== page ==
The local cleantech sector received a significant boost yesterday when industry leader Renewable Energy Corporation (REC) announced a $250 million investment.
REC, the biggest cleantech player here, will use the bulk of the funding to boost the production of new high-performance solar panels at its Tuas plant. The rest will be funnelled into research and development (R&D) initiatives.
The huge investment is a "strong vote of confidence in the continued attractiveness of Singapore as a manufacturing centre for clean energy systems", said Minister for Trade and Industry (Industry) S. Iswaran, who attended a ceremony to mark the announcement.
The cleantech sector - which encompasses clean energy, the environment and water - has grown in recent years. The number of solar companies rose from just a handful in 2008 to about 50 local and international firms today.
REC entered Singapore in a big way in 2008 by choosing to site its integrated solar production facility here from a list of around 200 possible locations.
This is a good example of public-private R&D partnership where companies can tap the scientific and technological capabilities built up in our universities and research institutes to address market needs and come up with commercialised products.
MINISTER FOR TRADE AND INDUSTRY (INDUSTRY) S. ISWARAN, on the collaboration between REC and the Solar Energy Research Institute of Singapore.
The $2.53 billion it has since spent here is the largest cleantech investment ever done here.
REC's global headquarters, R&D and key manufacturing plant are all in Singapore, where it employs over 2,000 staff.
About $200 million of the announced $250 million investment will be pumped into its Tuas plant over the next three years to enable higher production of TwinPeak, a 120-cell, high-power, multi-crystalline module that was launched last year. It transforms more sunlight into electricity compared with standard modules.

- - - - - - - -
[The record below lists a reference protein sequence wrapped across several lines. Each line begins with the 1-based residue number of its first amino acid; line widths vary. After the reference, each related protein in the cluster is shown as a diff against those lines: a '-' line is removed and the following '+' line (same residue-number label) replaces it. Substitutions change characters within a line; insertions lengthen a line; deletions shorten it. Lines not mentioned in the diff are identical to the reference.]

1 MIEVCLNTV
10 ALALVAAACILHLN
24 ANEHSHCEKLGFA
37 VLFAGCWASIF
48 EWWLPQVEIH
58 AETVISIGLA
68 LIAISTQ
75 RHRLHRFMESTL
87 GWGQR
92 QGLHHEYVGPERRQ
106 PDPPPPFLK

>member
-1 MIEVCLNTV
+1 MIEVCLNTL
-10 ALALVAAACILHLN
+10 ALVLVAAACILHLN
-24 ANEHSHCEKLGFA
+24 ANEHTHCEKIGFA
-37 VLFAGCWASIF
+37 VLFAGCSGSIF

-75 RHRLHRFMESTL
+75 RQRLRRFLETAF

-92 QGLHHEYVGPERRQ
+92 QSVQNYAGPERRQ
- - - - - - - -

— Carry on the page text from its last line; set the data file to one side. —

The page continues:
REC aims to increase the single TwinPeak production line to five lines by next year, and 11 by 2019.
The other $50 million investment is part of a research collaboration with the Solar Energy Research Institute of Singapore.
They are aiming to develop a high-efficiency module with 350W power, a product that will generate 1.35 times more energy than standard 60-cell modules but is produced at a comparable cost.
Overall, Singapore takes an integrated approach in promoting the growth of the solar energy sector, including providing support for R&D, project development and financing activities, as well as government projects to lead demand, said Mr Goh Chee Kiong, the executive director of cleantech at the Economic Development Board.
It is trying to attract renewable energy desks of financial institutions to use Singapore as a springboard to serve Asia.
"Novel financial instruments such as project bonds and green business trusts as well as new business models are being developed and implemented from Singapore," said Mr Goh.
Singapore plans to raise its adoption of solar power to 350 megawatt-peak by 2020, which will be about 5 per cent of the projected peak electricity demand then.